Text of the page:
I was intrigued when I first came across Stephen W. Porges’ Polyvagal theory in 2008 reading his article entitled, Don’t Talk to Me Now, I’m Scanning for Danger. Porges’ Polyvagal theory redefined our former understanding of the autonomic nervous system, an understanding which has been in place since the mid 1800’s.
In 2010, at a Somatic Experiencing® training, when my co-trainees and I were grappling with how to apply the theory, we made up lyrics and sang them to the tune of “I Loves You Porgy” from Gershwin’s 1935 opera “Porgy and Bess.”
“We love you Porges, we’re polyvagal,
We love your theory, though it’s complex,
We want to use it, just please explain it,
Write a synopsis, that would be best.
We love you Porges. . . .”
(I’ll spare you the rest, but you get the point.)
Repeated requests at workshops and conferences for a user-friendly synopsis of his scholarly information as presented in The Polyvagal Theory, Neurophysiological Foundations of Emotions, Attachment, Communication, Self-Regulation (2011) prompted Porges to create his more recent publication, The Pocket Guide to the Polyvagal Theory: The Transformative Power of Feeling Safe (2017).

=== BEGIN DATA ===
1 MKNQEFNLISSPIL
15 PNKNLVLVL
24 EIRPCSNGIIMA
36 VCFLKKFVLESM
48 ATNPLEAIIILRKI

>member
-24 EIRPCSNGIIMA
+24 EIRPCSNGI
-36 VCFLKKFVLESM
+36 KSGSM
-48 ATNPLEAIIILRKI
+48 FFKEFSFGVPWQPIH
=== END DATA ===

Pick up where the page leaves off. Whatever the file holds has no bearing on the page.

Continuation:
Going another step forward, Porges and co-editor Deb Dana published their newest anthology, Clinical Applications of the Polyvagal Theory: The Emergence of Polyvagal-Informed Therapies (2018). Now, Dana offers her well-developed method of incorporating the Polyvagal theory into clinical practice.
In her book, The Polyvagal Theory in Therapy, Dana offers the Polyvagal theory to psychotherapists as an elegant new science-based way of working with the body.
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